Headshot of La Cieca

Cher Public

  • NPW-Paris: Every time I look back at what I wrote at the time, I find it almmost useless. I heard Hymel only... 6:52 PM
  • manou: Costello interviews Keenlyside http://stephencost ellotenor.com/cate gory/blog/ 6:52 PM
  • Guestoria Unpopularenka: It’s not transposed, I recorded it and just checked on the piano. 6:27 PM
  • Cicciabella: Dear PUM, I was, of course, being sarcastic about the poppies, which look magnificent and... 6:24 PM
  • operaassport: I thought it sounded transposed as well but whether or not that happened what I did think was... 6:22 PM
  • PushedUpMezzo: Well all those artistic poppies in the Tower of London moat were pre-sold to donors to the... 6:01 PM
  • Quanto Painy Fakor: Yes, good diction is very important! httpv://www.youtub e.com/watch?v=nIwr gAnx6Q8 5:56 PM
  • PushedUpMezzo: Oh for a lean pointed middle! Let alone laid out. 5:50 PM
  • Quanto Painy Fakor: What interview? httpv://www.youtub e.com/watch?v=xNz- O5ksg3o 5:49 PM
  • PushedUpMezzo: I liked that a lot, and, probably just as important, so did the increasingly mellow Ms Norman.... 5:47 PM

Feline AIDS continues unabated

“[J]udging singers in their 20s is truly difficult, especially with so much at stake for the finalists, including a $15,000 cash prize for each winner. Comparably gifted pianists in their 20s are much more likely to be technically assured and finished performers. Operatic voices, though, need long nurturing. Most young singers are still working out elements of their technique. Inevitably, the judges for these auditions are assessing the potential of the finalists as much as their actual performances. Moreover, as was made clear by the documentary film ‘The Audition,’ which followed the last round of the 2007 competition, performing in this concert could not be more high-pressure.” [Need You Ask?]

Oh my God, Opera, you look amazing!

Lady Jane Grey“A cover article this weekend about choosing the Top 10 classical composers misstates, at one point, the length of time that opera had existed as of 1750, when Bach died. As the article correctly conveys in other references, opera had been around for roughly 150 years then, not ‘a half-century’.” La Cieca is sure the article’s author, Anthony Tommasini, 162, regrets the error. [NYT]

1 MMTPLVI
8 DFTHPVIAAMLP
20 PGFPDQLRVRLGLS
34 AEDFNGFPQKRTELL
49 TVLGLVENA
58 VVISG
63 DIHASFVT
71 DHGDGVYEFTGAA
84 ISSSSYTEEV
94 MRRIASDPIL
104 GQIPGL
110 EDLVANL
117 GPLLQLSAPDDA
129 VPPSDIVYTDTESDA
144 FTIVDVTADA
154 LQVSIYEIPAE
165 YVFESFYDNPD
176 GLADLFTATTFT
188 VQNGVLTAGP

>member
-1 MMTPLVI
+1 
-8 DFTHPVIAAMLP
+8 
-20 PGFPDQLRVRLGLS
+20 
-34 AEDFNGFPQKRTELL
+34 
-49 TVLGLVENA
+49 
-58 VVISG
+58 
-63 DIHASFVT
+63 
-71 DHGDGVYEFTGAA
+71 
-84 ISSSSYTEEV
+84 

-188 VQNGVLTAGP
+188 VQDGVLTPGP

La marguerite a fermé sa corolle

alagna_keenlyside“…whenever he was joined by the baritone Simon Keenlyside, who sang Rodrigo, the Marquis of Posa and Carlo’s devoted friend, Mr. Alagna opened up in every way.”

Well, wouldn’t you? [NYT]

Read more »

In the beginning

“Enrolled at the Manhattan School of Music, Mr. Jovanovich also began taking paying jobs around town. His first mention in The New York Times came in a 1996 review of the New York Gilbert and Sullivan Players in The Gondoliers at Symphony Space. Anthony Tommasini noted Mr. Jovanovich’s bright voice and strapping physique…” [NYT]

Read more »

Read more »

What happens in San Francisco stays in San Francisco

“It is in the Wagner repertory that Ms. Brewer has truly frustrated her fans. She has sung Isolde magnificently, though so far only in the Los Angeles Philharmonic’s ‘Tristan Project,’ which used Bill Viola’s videos, while Ms. Brewer and the other lead singers performed as in a concert, with music stands and vocal scores.” [NYT]

Read more »

Read more »

Together wherever we go

La Cieca must say that, for a chick, Katharina Wagner sure doesn’t talk much. But perhaps her reticence is something of a blessing, since it prevents her from spouting such facile generalizations as “…’Die Meistersinger,’ Hitler’s favorite Wagner opera.”  

Read more »

Read more »

Spinning chorus

“Her gal-pal friends play with what look like the tails of exotic serpents and keep huge spiders as pets. I was not exactly sure what this all meant. Still, the kids squealed with delight.” No more delighted than La Cieca was when she realized that Katharina Wagner has finally caught up to Mary Zimmerman in the use of oversized arachnidae in operatic Regie! [NY Times]

Read more »

Read more »

Hingegeben war ich stumm

“A tousle-haired and radiant young man called Ein Gast… appears” [NY Times]

Read more »

Read more »

Who criticizes the critics?

See, La Cieca thinks Brian Kellow is asking for trouble when, in the second paragraph of his analysis of last March’s Slatkinshchina, he admits, “I did not attend the March 29 opening-night performance of La Traviata, nor did I listen to it on Sirius Radio.”  

Read more »

Read more »

Need you ask? Need you tell?

“Exciting! Indomitable! Alluring! Rigid! Enormous! Pulsing! Penetrating! Riveting! The public shame of being flogged! Aching tenderness!” [NYT]

Read more »